Teen PCOS Can Lead To Liver Disease That May Persist Into Adult Years.

Polycystic ovarian syndrome (PCOS) occurs in about 10% of the female population. It's onset is typically in one's youth, although many will not manifest significant symptoms until they get in their 20s. Typically gynecologists have been focused on cyst formation and pain, the presence of infertility, or the presence of male hormone related side effects such as acne or abnormal hair growth patterns. As we have begun to understand more on the disease of PCOS we realized that it can be a significant factor in obesity, and obesity can worsen the condition. Now the link between abnormal metabolism and PCOS has begun to be revealed as more than just a significant problem of midline weight retention. Researchers in the Division of Weight Management, Children's Hospital of Pittsburgh, University of Pittsburgh Medical Center, Pittsburgh, Pennsylvania, and as reported in Fertility and Sterility  have discovered that teenagers with polycystic ovarian syndrome (PCOS) can develop fatty liver disease if they also have insulin resistance, a form of pre-diabetes or diabetes. The teens studied were also obese, and most all had abnormal blood fats including high cholesterol.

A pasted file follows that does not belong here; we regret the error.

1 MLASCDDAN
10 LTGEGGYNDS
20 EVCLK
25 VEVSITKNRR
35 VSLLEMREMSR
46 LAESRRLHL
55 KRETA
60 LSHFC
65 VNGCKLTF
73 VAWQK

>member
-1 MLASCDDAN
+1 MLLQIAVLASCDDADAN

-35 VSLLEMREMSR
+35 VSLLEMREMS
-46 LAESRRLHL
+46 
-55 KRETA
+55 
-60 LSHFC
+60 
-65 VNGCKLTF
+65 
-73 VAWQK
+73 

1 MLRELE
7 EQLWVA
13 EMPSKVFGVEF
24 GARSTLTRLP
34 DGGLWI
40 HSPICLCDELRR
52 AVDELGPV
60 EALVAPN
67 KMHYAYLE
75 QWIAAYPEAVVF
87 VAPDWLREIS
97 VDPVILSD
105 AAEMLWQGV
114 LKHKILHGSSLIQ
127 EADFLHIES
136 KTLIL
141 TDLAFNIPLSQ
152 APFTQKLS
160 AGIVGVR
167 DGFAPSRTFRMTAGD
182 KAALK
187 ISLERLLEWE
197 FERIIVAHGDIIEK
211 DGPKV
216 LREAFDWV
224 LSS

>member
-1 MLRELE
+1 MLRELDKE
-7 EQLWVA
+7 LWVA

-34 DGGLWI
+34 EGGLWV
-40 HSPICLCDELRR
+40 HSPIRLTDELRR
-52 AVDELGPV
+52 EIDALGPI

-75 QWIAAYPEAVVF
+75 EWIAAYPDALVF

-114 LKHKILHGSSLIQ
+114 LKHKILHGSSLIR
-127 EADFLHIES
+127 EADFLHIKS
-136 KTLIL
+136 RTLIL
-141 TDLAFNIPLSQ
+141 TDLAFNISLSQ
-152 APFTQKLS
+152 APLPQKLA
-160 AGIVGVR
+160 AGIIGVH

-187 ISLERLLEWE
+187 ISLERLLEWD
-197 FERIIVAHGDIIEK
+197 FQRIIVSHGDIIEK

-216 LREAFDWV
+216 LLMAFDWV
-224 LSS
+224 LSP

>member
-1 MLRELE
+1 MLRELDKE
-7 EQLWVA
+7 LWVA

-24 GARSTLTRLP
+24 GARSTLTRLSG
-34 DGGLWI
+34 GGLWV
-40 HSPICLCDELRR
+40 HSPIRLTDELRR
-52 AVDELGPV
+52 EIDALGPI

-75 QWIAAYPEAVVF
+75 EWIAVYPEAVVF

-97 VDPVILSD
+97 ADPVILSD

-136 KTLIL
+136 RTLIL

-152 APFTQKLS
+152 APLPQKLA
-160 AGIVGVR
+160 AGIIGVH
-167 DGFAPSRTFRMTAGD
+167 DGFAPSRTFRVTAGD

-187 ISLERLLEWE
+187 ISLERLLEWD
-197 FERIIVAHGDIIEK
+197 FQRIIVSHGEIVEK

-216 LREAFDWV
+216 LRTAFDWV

To investigate the relationship between liver fat and in vivo insulin sensitivity, body composition, abdominal adiposity, and lipid metabolism in obese adolescent girls with polycystic ovary syndrome (PCOS). Liver fat deposits if allowed to go unchecked can lead to liver failure and difficulty processing medications and even difficulty with food, and also lead to more abnormal hormone levels and abnormal blood fat levels. Liver fat is directly associated with increasing age, even in the narrow adolescent age range, and the older one is the worse liver fat is. We find that girls and young women with PCOS have increasing abdominal adiposity, worsening insulin sensitivity, and dyslipoproteinemia and the more obese they are, the worse these conditions become. Targeting these abnormalities early in the course of PCOS may halt future nonalcoholic fatty liver disease in adulthood.The liver is the source for much of the detoxification of foods and medicines and it is important to maintain liver health as we age.

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